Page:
Conscious Leaders embrace conflicts as opportunity for curiosity and growth. They see people and circumstances as allies to learning, instead of as obstacles. This simple idea can have a huge impact on a workplace. When a team member offers candid feedback, there is “power” in choosing the response. Will we address others with a defensive tone – or choose to view colleagues with curiosity and an opportunity to co-create what happens next?

Imagine viewing the universe as one big learning laboratory. Everyone is here to support the leaders’ growth and development. In this way, judgment is suspended and innovative thinking and solutions emerge. This is the world that Conscious Leaders opt to create and enjoy.

Benefits for EA Professionals
Employee assistance professionals have the unique ability to produce change at three levels in a client organization: employee, manager/supervisor, and executive/Human Resources. Consequently, Conscious Leadership principles can add powerful skills to EAP toolkits. The following are specific recommendations for EA professionals for using Conscious Leadership:

* In supporting employees, this framework helps individuals improve self-awareness and gain insight into how they interact with others. The result is improved work/life balance and enhanced collegial and personal relationships.
* In supporting managers and supervisors, this framework helps develop self-awareness as it directly relates to being more effective leaders. Better leadership produces more engaged employees and, therefore, improved business results.
* In supporting the client organization either via executives or HR, this framework helps encourage productivity by enhancing alignment with the company’s mission and vision, increasing flexibility and creativity, and boosting overall function.

One of the first tasks of Conscious Leaders (and Conscious Professionals) is to ponder, “How am I showing up?” In other words:

* Am I open or closed (minded)?
* Am I curious or defensive?
* Am I more interested in learning, or am I more attached to being right?
* Am I “at the mercy of what happens to me?” or am I the creator of my own experiences?

EA professionals can use these questions as tools in myriad ways. First, these tools are personally powerful; that is, they can be used within an individual’s own conversations and interactions. Second, imagine using Conscious Leadership skills in your daily professional practice. Would asking yourself some of these simple questions provide more clarity to your work? Could you envision greater collaboration about issues with colleagues or client companies?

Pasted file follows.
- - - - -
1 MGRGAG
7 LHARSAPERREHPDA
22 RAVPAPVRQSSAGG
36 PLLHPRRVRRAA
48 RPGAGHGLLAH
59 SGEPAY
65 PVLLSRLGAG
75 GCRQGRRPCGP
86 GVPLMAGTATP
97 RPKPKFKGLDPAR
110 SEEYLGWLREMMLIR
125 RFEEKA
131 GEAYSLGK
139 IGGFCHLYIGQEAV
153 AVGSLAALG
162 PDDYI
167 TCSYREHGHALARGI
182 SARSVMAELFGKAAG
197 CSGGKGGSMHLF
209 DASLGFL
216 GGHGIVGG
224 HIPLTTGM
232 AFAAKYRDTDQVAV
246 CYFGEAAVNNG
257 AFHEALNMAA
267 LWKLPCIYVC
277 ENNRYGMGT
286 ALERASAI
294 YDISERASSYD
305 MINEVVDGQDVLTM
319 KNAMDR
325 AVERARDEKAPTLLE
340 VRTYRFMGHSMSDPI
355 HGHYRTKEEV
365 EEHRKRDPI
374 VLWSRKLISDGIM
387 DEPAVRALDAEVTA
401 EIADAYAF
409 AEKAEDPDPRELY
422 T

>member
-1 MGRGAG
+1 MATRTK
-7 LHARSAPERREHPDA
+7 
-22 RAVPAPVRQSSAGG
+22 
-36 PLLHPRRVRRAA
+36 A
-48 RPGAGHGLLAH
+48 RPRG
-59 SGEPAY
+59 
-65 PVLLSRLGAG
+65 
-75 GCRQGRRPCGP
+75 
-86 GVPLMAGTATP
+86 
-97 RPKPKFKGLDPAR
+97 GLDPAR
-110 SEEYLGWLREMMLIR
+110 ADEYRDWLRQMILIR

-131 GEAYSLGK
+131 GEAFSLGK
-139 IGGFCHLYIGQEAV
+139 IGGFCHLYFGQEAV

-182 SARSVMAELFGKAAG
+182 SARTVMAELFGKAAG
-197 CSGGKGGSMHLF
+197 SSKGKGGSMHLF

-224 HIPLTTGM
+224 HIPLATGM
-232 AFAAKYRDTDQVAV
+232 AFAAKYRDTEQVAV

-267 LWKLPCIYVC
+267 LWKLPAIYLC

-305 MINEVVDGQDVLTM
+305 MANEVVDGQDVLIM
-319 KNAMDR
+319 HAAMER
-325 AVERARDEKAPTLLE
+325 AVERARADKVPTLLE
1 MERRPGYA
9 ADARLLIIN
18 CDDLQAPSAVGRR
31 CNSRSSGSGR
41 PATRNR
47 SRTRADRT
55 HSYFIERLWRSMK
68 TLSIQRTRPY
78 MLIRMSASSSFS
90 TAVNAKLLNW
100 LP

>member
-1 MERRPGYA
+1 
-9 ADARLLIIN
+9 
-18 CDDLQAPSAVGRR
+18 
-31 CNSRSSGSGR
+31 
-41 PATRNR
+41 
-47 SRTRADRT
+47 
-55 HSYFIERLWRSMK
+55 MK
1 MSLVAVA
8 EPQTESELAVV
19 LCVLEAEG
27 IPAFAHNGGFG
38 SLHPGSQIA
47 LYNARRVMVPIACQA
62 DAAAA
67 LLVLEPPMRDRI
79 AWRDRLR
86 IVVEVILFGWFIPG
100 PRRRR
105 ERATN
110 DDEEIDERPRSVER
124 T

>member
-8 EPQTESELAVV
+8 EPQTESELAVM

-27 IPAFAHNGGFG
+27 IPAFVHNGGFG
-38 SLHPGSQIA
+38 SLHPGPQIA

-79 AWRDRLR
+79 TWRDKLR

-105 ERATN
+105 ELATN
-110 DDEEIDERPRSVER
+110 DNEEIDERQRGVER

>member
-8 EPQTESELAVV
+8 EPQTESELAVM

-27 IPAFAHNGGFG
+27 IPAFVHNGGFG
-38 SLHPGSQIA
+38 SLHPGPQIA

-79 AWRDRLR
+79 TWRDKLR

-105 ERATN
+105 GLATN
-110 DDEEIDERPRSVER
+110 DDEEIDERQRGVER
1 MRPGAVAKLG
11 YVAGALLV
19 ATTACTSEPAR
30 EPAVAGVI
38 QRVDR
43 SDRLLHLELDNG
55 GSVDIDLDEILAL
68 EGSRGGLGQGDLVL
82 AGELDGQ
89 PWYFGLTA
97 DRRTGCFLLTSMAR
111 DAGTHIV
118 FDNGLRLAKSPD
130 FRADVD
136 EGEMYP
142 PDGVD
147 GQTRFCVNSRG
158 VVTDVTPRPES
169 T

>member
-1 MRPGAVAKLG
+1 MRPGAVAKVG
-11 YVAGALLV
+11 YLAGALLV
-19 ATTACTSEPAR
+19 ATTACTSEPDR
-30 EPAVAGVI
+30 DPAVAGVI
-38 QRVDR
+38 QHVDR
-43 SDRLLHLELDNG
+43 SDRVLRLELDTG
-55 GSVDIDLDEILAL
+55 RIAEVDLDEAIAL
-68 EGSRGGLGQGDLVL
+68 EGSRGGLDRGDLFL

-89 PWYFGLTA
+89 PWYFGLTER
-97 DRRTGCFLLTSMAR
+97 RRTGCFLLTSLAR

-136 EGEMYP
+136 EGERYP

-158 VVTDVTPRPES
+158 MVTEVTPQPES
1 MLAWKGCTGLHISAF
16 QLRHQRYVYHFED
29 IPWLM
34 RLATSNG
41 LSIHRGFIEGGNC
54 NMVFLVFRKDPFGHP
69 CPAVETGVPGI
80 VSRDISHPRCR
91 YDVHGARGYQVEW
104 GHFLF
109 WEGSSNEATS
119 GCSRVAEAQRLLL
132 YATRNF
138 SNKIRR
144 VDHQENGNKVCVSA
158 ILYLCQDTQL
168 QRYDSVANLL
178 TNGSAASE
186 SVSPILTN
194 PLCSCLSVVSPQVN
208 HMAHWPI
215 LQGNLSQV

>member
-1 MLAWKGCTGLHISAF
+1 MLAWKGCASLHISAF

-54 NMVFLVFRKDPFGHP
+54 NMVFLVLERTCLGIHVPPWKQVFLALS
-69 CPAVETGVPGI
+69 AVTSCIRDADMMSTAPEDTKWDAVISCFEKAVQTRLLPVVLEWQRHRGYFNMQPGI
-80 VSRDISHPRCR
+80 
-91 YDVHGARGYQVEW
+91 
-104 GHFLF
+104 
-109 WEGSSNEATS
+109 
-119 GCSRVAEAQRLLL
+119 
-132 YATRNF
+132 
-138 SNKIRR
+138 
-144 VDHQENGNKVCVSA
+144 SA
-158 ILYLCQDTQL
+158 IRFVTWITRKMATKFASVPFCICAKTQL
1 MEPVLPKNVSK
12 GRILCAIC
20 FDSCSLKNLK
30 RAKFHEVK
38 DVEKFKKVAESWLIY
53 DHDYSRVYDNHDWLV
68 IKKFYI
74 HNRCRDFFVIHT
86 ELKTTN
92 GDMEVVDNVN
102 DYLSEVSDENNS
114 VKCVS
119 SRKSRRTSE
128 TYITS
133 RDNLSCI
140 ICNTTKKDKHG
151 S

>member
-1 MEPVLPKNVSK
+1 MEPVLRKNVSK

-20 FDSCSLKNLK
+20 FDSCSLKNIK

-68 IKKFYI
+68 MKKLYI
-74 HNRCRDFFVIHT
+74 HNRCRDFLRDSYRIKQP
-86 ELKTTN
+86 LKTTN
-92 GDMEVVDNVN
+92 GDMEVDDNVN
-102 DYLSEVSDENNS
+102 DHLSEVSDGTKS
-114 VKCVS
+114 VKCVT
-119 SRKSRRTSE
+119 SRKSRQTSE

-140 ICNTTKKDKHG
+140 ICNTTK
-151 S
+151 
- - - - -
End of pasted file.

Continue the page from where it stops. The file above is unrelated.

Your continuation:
Summary
EA professionals can also benefit from these tools in their personal lives. Practicing self-awareness and paying attention to the context in conversations can bring about more satisfaction in all relationships. In conclusion, consider what Conscious Leadership can do organizationally, professionally, and personally. 

Sharon Wilson, MA, FACHE, CEAP, has held various clinical and management roles in the behavioral health field for nearly three decades. She is currently the Director of Conscious Leadership Development at Greenville Health System. Carole A. Hoffer is an Enneagram Faculty member in the GHS Academy of Leadership and Professional Development and a published author. Marissa L. Shuffler, PhD, is Assistant Professor of Industrial/Organizational Psychology at Clemson University.

SIDEBAR

Greenville Health System Implements Conscious Leadership


The Greenville Health System (GHS) in Greenville, SC, has implemented Conscious Leadership as its primary leadership development philosophy and core element of its organizational culture. It has also entered into a research partnership with Clemson University to study the impact of Conscious Leadership. 

The initial results are promising, as these principles are shown to correlate to scores in employee engagement and political skill, which is defined as the ability to understand and influence others at work. Measuring human behavior is challenging, but GHS and Clemson University are in the process of defining what Conscious Leadership looks like “in action.” By analyzing data from various surveys, interviews, and focus groups, the goal is to produce a valid, reliable measurement tool.  

In addition, GHS is developing plans for “Conscious Professionalism” as these principles are shared with employees in all departments and at all levels. Of particular interest is the GHS Clinical University, which includes the University of South Carolina School of Medicine Greenville. Training physicians and other health professionals with a Conscious Professionalism philosophy will provide the needed skills for the future of health care. If healthcare professionals are more aware (that is, more conscious), they will be better equipped to manage the challenges they will inevitably face.

- Sharon Wilson, Carole A. Hoffer, Marissa L. Shuffler